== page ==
Borders to sell Sony digital reading device

Book chain will sell Sony's new e-book viewer, designed to let people read large books on a small gadget. Photo: Sony's digital reader

The Sony Reader, a new text-reading device that lets you have the Bible or the entire works of Tolstoy on hand but carry around the physical equivalent of a paperback, will be sold at Borders bookstores.

The gadget, which debuted at the Consumer Electronics Show earlier this year , evokes the visual stability of something printed on overlay. It resembles actual paper and ink, with little flickering.

Sony Reader

The high-resolution (SVGA 800x600) electronic-paper display screen supports BBeB Book, PDF and MP3 formats and can also display JPEG images.

The device measures 6.9 inches by 4.9 inches by 0.5 inches and weighs in at just more than half a pound. The Sony Reader takes Memory Sticks or SD flash memory cards to augment 64MB of internal memory, creating the potential to travel with hundreds of books.

The Sony Reader also has "a seemingly limitless battery life equivalent of 7,500 pages turns," according to a Stony statement. That's because there is no rundown on the battery over time. Power is only consumed when a reader turns the page.

The battery can then be recharged via the included USB or AC adapter cables.

Borders, Sony Style Stores and SonyStyle.com will begin selling Sony Reader devices and gift cards to Connect.com, but not the downloadable eBooks themselves. eBook content for the Sony Reader will be available via Connect.com, Sony's downloadable content store that has been struggling against the popularity of Apple Computer's iTunes. In addition to eBooks, Connect.com will also offer content from blogs, news feeds and online magazines for use with the Sony Reader.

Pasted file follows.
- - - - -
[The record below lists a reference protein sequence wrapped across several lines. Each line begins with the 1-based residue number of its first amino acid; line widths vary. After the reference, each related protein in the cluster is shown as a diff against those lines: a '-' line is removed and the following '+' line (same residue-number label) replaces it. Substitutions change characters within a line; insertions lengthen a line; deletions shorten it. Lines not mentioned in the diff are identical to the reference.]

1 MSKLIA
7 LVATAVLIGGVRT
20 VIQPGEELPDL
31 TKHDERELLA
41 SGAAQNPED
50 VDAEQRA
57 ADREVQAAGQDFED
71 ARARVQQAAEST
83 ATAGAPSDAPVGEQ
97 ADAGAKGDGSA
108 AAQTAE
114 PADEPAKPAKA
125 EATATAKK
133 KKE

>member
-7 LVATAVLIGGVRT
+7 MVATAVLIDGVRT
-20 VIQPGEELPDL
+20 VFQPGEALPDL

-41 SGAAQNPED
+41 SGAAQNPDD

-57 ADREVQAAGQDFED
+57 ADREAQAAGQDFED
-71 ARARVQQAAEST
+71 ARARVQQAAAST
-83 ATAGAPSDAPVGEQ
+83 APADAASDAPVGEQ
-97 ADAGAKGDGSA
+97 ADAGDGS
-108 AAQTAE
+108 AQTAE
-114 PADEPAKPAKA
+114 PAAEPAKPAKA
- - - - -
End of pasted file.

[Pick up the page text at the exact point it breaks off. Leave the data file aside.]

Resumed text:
The Sony Reader could have a future with tech-comfortable baby boomers since it's lightweight and the font can be resized on demand, essentially replacing the need for large print versions of books, which are heavy and not available for every title.

Consumers will, however, have to be convinced of the gadget's ease on the eyes, as people tired of focusing on a computer screen all day may not be so willing to read another type of screen in their free time.

To get consumers to see for themselves what it's like to read an electronic-paper display screen, Borders and Sony Style stores carrying the Sony Reader will feature kiosks where customers can play with the device. Sony is also featuring a product overview of the Sony Reader on its Web site.

The eBook reader also has an optional cover to mimic the board and spine of an actual book.

The Sony Reader will be available this summer through 200 Borders stores, 30 Sony Style stories and Sony Style.com. It will retail for between $299 and $399.

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About the author

In a software-driven world, it's easy to forget about the nuts and bolts. Whether it's cars, robots, personal gadgetry or industrial machines, Candace Lombardi examines the moving parts that keep our world rotating. A journalist who divides her time between the United States and the United Kingdom, Lombardi has written about technology for the sites of The New York Times, CNET, USA Today, MSN, ZDNet, Silicon.com, and GameSpot. She is a member of the CNET Blog Network and is not a current employee of CNET.

 

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